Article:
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Information Versus Confirmation

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COMMENT: Over the years, we  have noted peoples’ reluctance and/or inability to adjust their views and perspectives in light of new information that would mandate such a correction.

We have conceptualized that dynamic as “Information versus Confirmation.”

Rather than having their views governed by information, many people’s outlooks are inclined in the direction of input that confirms their prejudices or views.

Information presented in The Brothers: John Foster Dulles, Allen Dulles and Their Secret World War by Stephen Kinzer frames this dynamic in the context of contemporary cognitive and social psychological theory.

The Cold War itself saw the tactics and behavior of the Axis projected onto the former Soviet Union–a manifestation of what psychologists call “stimulus generalization.”

1.  The Brothers: John Foster Dulles, Allen Dulles, and Their Secret World War by Stephen Kinzer; St. Martin’s Griffin [SC]; Copyright 2013 by Stephen Kinzer; ISBN 978-0-8050-9497-9; p. 327.

 . . . . Americans were only a few years past the trauma of World War II, which taught them the horrors of global conflict. Urged on by Foster, Allen, and others in Washington and beyond, they projected the crimes of their World War II enemies onto the Soviet Union. Since Japan had attacked  the United States without warning, they  presumed the Soviets were liable to do the same; Hitler had used negotiation as a tactic to give him room for war, they scorned diplomacy. . . .

2.  The Brothers: John Foster Dulles, Allen Dulles, and Their Secret World War by Stephen Kinzer; St. Martin’s Griffin [SC]; Copyright 2013 by Stephen Kinzer; ISBN 978-0-8050-9497-9; pp.320-321.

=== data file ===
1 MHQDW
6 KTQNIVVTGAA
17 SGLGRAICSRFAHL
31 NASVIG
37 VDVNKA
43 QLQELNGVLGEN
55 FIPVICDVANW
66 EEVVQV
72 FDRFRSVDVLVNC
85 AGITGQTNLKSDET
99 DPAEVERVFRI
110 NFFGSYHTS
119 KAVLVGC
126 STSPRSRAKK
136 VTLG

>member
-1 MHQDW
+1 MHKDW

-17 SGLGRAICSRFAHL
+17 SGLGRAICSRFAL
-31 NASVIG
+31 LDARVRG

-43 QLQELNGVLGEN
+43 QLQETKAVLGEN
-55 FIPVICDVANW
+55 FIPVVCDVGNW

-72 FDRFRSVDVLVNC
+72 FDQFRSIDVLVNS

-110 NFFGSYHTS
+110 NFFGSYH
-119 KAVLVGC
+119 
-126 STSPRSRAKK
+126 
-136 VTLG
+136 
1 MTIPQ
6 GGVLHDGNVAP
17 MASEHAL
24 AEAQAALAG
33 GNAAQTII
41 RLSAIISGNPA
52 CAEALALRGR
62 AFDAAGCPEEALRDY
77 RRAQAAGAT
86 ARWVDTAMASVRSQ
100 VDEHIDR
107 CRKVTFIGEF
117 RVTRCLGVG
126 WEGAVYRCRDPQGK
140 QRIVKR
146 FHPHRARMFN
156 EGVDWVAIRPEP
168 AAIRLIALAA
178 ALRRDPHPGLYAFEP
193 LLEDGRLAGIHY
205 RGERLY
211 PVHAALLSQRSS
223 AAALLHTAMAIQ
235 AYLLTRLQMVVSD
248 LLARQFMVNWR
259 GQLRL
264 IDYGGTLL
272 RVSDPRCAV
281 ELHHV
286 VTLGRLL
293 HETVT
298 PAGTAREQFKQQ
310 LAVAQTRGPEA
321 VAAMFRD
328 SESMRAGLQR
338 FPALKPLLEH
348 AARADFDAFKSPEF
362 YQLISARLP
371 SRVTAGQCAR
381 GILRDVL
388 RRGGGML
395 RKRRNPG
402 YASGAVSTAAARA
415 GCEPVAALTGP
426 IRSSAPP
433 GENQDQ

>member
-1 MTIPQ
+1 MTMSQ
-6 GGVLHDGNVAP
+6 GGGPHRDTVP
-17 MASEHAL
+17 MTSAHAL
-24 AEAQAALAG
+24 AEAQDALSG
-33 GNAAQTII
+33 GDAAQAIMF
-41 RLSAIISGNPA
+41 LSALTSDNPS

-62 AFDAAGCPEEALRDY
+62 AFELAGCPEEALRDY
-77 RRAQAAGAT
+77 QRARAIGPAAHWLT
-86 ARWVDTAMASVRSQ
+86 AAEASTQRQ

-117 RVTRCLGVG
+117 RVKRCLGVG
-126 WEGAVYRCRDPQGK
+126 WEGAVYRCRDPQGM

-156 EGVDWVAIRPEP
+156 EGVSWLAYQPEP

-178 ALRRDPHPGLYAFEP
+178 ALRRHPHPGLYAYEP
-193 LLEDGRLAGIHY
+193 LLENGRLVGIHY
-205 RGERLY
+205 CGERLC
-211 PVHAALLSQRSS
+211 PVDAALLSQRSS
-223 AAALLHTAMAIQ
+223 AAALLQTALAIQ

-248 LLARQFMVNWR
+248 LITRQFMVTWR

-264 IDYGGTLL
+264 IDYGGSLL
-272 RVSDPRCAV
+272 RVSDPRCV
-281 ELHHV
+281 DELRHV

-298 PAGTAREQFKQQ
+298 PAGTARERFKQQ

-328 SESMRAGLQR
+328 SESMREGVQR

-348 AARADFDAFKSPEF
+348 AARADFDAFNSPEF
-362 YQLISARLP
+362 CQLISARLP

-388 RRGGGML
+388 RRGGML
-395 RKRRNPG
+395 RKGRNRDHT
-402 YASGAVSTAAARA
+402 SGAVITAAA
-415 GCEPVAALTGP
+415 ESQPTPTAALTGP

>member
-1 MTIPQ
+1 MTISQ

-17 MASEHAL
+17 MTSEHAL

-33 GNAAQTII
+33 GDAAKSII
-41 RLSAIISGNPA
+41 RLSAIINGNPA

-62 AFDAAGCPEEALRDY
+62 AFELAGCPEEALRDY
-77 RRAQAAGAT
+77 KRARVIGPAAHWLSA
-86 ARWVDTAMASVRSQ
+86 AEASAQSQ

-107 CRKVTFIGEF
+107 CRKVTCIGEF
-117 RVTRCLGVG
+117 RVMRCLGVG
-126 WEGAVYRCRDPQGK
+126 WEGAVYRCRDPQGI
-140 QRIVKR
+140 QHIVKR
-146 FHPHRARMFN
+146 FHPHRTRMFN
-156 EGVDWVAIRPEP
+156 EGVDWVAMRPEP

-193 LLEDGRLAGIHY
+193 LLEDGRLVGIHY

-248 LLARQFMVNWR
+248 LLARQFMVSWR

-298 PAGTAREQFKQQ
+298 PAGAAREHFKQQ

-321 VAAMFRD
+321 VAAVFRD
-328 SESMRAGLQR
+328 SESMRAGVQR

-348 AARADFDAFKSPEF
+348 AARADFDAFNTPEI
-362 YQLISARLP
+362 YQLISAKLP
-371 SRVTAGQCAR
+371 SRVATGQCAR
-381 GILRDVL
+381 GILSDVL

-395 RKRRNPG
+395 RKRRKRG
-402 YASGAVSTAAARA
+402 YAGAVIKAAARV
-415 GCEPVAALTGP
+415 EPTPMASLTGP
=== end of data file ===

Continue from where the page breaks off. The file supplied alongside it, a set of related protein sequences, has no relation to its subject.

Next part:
. . . . In the twenty-first century, discoveries about how the brain works set off a mini-boom of books seeking to convey these discoveries to lay readers. They comprise a leap in understanding—not simply of psychology and human behavior, but of a force that, at times, influences world history. The Cold War was one of those times. All of these observations, made by scientists and researchers, are strongly applicable to the Dulles brothers.

  •  People are motivated to accept accounts that fit with their preexisting convictions; acceptance of those accounts makes them feel better, and acceptance of competing claims makes them feel worse.

  • Moral hypocrisy is a deep part of our nature: the tendency to judge others more harshly for some moral infraction than we judge ourselves.

  • Groupthink leads to many problems of defective decision making, including incomplete survey of alternatives and objectives, failure to examine the risks of the preferred choice, poor information search, selective bias in processing information, and failure to assess alternatives.

  • We are often confident even when we are wrong . . . . Declarations of high confidence mainly tell you that an individual has constructed a coherent story in his mind, not necessarily that the story is true.

  • Certain beliefs are so important for a society or group that they become part of how you prove your identity. . . . The truth is that our minds just aren’t set up to be changed by mere evidence. . . .

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